This degenerative process structurally uprooted God’s creative intent. The relationship between God and humanity was severed (e.g., expelled from the Garden), the relationship between male and female was distorted (e.g., husbands would now “rule” their wives), social relationships were deformed into relationships of power, abuse and violence (e.g., Cain and its aftermath), and the relationship between humanity and the cosmos became hostile (e.g., death). This degeneration was the “vandalism of Shalom” (Plantinga). It perverted the goodness of creation and stripped humanity of any power to defeat the enemy they had embraced.

The creation, however, was not without grace. Adam and Eve lived to bear children. Seth introduced a new line of humanity distinct from Cain. Enoch walked with God in the midst of a broken universe. Noah found grace in God’s eyes. And God would call Abraham in Genesis 12. God continued to pursue humanity and he did not forsake his purpose.


Though the word is rarely used in Genesis 3-11, sin emerges as a power within humanity as if it were an alien force. The dynamic of that power is larger than humanity itself and looking from the end of the God’s drama we see that power was demonic and Satanic. It became part of the “elements of the cosmos” itself. This does not mean that the creation became evil but that the creation was subjugated to the reign of evil powers.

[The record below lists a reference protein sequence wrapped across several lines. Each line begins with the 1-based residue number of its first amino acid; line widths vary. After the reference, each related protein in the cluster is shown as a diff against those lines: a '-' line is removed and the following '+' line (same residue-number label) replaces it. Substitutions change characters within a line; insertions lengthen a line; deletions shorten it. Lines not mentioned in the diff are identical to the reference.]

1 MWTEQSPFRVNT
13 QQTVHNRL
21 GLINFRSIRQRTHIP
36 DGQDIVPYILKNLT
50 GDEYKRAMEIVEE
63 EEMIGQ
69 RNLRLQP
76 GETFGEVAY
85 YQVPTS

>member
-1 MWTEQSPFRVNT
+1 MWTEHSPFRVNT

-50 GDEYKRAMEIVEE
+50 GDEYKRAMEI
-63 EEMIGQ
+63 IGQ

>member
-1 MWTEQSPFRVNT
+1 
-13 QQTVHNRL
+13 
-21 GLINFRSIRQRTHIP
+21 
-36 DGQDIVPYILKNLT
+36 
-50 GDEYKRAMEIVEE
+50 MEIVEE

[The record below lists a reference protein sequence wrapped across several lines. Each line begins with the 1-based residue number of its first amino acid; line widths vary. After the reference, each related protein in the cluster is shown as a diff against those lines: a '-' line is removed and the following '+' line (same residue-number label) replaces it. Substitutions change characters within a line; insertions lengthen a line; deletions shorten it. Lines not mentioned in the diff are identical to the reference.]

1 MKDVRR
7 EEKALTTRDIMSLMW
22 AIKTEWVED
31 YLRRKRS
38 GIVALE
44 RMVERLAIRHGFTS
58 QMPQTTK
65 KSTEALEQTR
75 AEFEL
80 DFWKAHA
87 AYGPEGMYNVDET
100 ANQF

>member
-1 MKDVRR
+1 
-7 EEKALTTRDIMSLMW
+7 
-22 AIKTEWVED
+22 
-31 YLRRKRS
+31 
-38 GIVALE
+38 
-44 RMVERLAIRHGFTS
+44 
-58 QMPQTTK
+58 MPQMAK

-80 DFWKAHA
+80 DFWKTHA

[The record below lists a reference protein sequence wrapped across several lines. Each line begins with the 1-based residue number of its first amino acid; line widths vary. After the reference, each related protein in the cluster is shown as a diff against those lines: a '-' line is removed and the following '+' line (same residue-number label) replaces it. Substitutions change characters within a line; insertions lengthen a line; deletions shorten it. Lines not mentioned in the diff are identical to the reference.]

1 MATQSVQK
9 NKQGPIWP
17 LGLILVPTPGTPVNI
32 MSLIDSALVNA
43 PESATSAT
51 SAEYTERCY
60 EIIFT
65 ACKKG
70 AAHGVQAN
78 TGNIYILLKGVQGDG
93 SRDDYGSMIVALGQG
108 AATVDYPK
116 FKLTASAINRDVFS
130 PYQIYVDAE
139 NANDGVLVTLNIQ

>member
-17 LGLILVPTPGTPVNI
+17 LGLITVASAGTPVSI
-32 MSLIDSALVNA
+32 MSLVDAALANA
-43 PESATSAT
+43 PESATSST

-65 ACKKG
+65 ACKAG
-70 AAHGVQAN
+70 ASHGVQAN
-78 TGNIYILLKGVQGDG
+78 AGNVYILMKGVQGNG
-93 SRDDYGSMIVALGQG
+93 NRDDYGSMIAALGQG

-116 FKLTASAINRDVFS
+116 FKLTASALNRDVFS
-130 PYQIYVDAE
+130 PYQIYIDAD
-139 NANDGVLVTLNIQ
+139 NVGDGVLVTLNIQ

Human choice, permitted by God’s will, gave that power to the chaotic and demonic elements within the cosmos. Humanity listened to the wrong voice. They chose sin and sin became a power within the human psyche; it became “second nature” to humanity. It is our “sinful nature” or sarx. The human condition degenerated into depravity and God gave humanity over to its desire (Romans 1:18-32). Sin reigned as a power within humanity and humanity was powerless to dethrone it (Romans 7).

Theologians have debated for centuries what the essence of sin is. The suggestions are wide-ranging, including disobedience, rebellion, pride, anxiety, law-breaking, idolatry and unbelief. Many of these metaphors are legal in character, others are introspective. But I tend to think that sin’s fundamental problem is relational.

The essence of sin, as Grenz argues, is the failure to image God. We were created as the glory of God, that is, to image God, and we have fallen short of that glory (Romans 3:23). We have missed the mark. We have failed to represent God in the world. Instead, through rebellious pride, we have asserted our own agenda. Sin is anything that fails to mirror God’s vocation, character and intent in the world. This includes individual but also social actions and structures which depress or subvert the divine agenda. Sin is not only personal but social; sin is not merely an individual act but a structural reality and dominating power in the world.